We now have a complete set of Banmon! subgroup songs, with a third track and mini-group: Heroes by Cotton Rabbits.
My wish of a track focusing more on the musical talents of the members has been realised, with Yuzu playing guitar and, unsurprisingly, Misako providing the percussion. A minimal effort translation of the description suggests that the song was composed and the lyrics written by Yuzu and Misako respectively. Isn’t it wonderful to think idols may be admired for skills beyond mediocre singing, dancing and masterful application of make-up? How about, for instance, a mathematics idol? Perhaps we are not ready…
The song is in no way unconventional, it is however quite infectious. Both the instrumentation and vocals are very bright and clean sounding. The drums and guitar certainly take centre stage with hints of xylophone and synth accenting the vocals. Rather formulaic, but well executed. We are left with an uplifting and pleasant song, which captures the summery and optimistic mood that one feels was it’s intention.
Also satisfyingly complementary, are the accompanying visuals. The performers wear summer dresses, are seen to ride a Vespa style scooter and appear on the sides of tote bags. Curiously, I am once again reminded of Tomoko Kawase, this time because of the romanticisation of British streets. Misako and Yuzu travel through a catalogue of picturesque locations on their magical scooter, including the Eiffel Tower, a (presumably) Dutch windmill, the pyramids at Giza and, unquestionably most impressive, a British high street complete with pawn shop and Boots chemist! If anyone wishes to visit the United Kingdom, please note that there are many more beautiful places.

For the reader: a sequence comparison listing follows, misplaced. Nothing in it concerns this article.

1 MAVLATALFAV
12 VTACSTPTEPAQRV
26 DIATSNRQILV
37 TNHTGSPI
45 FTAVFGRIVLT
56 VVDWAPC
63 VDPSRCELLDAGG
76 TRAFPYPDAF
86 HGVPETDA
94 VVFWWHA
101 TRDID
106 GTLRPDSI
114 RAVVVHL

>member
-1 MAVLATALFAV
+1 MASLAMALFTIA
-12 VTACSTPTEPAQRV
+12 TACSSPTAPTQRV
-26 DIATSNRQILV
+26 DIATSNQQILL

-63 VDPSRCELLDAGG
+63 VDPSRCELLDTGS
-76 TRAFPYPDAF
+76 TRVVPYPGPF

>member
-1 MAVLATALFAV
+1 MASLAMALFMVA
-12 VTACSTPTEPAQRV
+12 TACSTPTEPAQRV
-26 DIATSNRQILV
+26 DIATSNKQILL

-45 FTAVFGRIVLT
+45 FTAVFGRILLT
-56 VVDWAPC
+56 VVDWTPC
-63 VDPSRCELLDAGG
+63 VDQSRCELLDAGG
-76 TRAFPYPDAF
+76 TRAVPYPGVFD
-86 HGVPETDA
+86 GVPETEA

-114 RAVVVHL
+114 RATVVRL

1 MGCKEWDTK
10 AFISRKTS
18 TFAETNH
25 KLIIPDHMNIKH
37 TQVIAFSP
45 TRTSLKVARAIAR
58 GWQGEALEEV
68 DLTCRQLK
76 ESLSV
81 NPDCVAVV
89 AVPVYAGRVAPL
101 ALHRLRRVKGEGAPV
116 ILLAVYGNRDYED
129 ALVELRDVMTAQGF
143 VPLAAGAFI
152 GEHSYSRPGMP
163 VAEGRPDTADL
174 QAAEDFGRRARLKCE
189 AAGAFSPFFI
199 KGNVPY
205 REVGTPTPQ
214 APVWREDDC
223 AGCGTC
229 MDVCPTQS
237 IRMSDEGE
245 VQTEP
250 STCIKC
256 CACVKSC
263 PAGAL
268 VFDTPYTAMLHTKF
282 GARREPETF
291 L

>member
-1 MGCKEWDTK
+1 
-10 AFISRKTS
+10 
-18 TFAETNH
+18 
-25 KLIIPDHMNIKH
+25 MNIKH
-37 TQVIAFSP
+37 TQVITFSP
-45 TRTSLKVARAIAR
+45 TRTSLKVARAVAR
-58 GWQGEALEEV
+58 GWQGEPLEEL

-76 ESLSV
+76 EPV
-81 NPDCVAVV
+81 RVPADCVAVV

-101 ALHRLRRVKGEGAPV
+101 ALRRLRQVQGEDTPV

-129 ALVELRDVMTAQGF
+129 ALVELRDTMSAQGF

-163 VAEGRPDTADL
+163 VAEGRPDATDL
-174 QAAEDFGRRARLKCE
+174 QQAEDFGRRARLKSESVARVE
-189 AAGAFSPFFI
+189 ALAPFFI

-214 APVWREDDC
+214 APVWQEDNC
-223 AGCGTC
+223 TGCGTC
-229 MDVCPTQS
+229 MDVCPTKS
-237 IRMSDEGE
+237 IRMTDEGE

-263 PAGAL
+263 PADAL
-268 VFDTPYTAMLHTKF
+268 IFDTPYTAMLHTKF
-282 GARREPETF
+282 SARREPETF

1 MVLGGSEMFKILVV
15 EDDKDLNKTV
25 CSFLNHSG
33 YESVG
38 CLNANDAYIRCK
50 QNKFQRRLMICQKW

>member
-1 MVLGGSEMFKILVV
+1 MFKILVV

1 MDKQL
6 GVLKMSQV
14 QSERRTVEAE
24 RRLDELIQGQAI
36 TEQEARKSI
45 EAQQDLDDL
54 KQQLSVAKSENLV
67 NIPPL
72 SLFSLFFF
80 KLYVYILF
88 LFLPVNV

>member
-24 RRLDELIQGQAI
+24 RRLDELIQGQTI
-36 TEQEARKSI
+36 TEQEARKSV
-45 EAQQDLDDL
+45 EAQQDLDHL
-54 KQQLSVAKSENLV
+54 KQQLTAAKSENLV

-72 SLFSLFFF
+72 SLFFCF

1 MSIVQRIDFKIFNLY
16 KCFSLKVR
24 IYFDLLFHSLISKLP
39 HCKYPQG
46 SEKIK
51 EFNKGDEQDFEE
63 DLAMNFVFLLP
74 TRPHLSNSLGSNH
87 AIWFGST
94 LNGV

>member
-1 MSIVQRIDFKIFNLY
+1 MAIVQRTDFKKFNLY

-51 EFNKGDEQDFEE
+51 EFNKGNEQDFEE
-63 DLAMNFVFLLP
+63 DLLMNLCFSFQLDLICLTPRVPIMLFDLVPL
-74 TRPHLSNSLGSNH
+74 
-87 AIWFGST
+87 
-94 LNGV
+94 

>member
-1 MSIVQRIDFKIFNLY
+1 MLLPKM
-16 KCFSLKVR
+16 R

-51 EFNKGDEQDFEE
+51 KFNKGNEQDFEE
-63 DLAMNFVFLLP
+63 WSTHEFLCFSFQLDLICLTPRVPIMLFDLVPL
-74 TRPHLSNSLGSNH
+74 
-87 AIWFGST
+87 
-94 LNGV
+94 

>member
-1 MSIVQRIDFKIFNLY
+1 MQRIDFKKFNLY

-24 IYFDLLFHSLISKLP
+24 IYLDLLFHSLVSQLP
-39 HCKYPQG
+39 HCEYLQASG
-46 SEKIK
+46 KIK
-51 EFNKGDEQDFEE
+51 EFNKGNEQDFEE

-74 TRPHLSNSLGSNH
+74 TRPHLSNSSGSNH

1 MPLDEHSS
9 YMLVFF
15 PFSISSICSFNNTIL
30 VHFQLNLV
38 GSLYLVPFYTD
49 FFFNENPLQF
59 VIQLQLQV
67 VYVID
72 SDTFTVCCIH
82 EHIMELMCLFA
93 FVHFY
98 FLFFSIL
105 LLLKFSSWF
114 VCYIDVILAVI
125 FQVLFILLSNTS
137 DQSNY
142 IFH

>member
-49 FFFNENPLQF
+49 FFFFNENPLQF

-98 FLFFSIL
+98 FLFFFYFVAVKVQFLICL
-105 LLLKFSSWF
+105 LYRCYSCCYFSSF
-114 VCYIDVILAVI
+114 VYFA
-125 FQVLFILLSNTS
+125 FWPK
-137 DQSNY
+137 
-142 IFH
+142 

The MV also includes lyrics for those inclined to sing along. Or for those like me, to look out for the for the few kana you can recognise (の is easy).
Heroes is a satisfying conclusion to the first round of Banmon! micro-group songs. I say first, as I hope there is more to come. One track of three notwithstanding, the triad of songs have been refreshing. We are reminded that somewhere behind the rabid marketeering, where we are encouraged to buy the same CD twice for the opportunity of two minutes stale conversation, there are talented individuals using idol as a conduit for their creativity.